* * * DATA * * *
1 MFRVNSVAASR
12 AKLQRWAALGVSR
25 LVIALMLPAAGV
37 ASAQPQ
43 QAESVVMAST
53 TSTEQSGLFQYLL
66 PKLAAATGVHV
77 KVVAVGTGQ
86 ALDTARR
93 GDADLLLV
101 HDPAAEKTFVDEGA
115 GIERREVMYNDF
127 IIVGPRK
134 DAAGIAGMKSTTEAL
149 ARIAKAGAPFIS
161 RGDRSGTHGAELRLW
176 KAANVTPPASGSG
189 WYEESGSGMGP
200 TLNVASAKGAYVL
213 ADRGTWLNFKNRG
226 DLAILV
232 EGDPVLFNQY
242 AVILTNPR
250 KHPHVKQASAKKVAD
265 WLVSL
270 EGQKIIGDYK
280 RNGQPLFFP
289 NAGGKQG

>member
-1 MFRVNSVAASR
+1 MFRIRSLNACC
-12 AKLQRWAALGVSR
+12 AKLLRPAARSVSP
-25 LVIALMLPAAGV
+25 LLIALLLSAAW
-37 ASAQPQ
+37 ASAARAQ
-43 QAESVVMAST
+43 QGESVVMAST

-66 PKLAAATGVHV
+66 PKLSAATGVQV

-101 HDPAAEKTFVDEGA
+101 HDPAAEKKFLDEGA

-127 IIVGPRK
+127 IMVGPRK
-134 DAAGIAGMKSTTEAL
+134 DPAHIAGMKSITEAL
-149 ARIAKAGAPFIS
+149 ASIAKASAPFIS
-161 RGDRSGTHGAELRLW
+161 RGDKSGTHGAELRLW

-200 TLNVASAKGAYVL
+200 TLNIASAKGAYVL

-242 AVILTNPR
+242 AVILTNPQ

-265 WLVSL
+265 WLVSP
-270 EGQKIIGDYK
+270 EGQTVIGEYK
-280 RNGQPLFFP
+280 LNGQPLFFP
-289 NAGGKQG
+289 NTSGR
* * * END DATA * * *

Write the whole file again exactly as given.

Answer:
1 MFRVNSVAASR
12 AKLQRWAALGVSR
25 LVIALMLPAAGV
37 ASAQPQ
43 QAESVVMAST
53 TSTEQSGLFQYLL
66 PKLAAATGVHV
77 KVVAVGTGQ
86 ALDTARR
93 GDADLLLV
101 HDPAAEKTFVDEGA
115 GIERREVMYNDF
127 IIVGPRK
134 DAAGIAGMKSTTEAL
149 ARIAKAGAPFIS
161 RGDRSGTHGAELRLW
176 KAANVTPPASGSG
189 WYEESGSGMGP
200 TLNVASAKGAYVL
213 ADRGTWLNFKNRG
226 DLAILV
232 EGDPVLFNQY
242 AVILTNPR
250 KHPHVKQASAKKVAD
265 WLVSL
270 EGQKIIGDYK
280 RNGQPLFFP
289 NAGGKQG

>member
-1 MFRVNSVAASR
+1 MFRIRSLNACC
-12 AKLQRWAALGVSR
+12 AKLLRPAARSVSP
-25 LVIALMLPAAGV
+25 LLIALLLSAAW
-37 ASAQPQ
+37 ASAARAQ
-43 QAESVVMAST
+43 QGESVVMAST

-66 PKLAAATGVHV
+66 PKLSAATGVQV

-101 HDPAAEKTFVDEGA
+101 HDPAAEKKFLDEGA

-127 IIVGPRK
+127 IMVGPRK
-134 DAAGIAGMKSTTEAL
+134 DPAHIAGMKSITEAL
-149 ARIAKAGAPFIS
+149 ASIAKASAPFIS
-161 RGDRSGTHGAELRLW
+161 RGDKSGTHGAELRLW

-200 TLNVASAKGAYVL
+200 TLNIASAKGAYVL

-242 AVILTNPR
+242 AVILTNPQ

-265 WLVSL
+265 WLVSP
-270 EGQKIIGDYK
+270 EGQTVIGEYK
-280 RNGQPLFFP
+280 LNGQPLFFP
-289 NAGGKQG
+289 NTSGR